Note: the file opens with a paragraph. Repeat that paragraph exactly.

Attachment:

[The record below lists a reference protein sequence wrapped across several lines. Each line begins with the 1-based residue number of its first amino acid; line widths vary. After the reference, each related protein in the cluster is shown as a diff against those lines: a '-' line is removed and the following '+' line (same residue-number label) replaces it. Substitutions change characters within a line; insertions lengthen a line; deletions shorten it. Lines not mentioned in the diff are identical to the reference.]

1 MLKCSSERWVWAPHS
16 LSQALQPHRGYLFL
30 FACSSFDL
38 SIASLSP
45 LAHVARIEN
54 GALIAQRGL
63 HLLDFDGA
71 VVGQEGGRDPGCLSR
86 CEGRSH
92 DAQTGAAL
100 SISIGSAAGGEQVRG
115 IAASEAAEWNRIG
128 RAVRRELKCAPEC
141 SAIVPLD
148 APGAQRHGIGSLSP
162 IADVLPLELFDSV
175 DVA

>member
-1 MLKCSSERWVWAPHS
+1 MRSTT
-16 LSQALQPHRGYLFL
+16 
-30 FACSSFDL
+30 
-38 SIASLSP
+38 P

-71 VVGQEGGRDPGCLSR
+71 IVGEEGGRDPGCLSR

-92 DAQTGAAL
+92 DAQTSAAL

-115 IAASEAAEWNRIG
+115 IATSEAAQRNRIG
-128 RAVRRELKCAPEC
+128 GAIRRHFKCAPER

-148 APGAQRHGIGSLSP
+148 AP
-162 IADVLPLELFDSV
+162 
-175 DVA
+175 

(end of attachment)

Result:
[The record below lists a reference protein sequence wrapped across several lines. Each line begins with the 1-based residue number of its first amino acid; line widths vary. After the reference, each related protein in the cluster is shown as a diff against those lines: a '-' line is removed and the following '+' line (same residue-number label) replaces it. Substitutions change characters within a line; insertions lengthen a line; deletions shorten it. Lines not mentioned in the diff are identical to the reference.]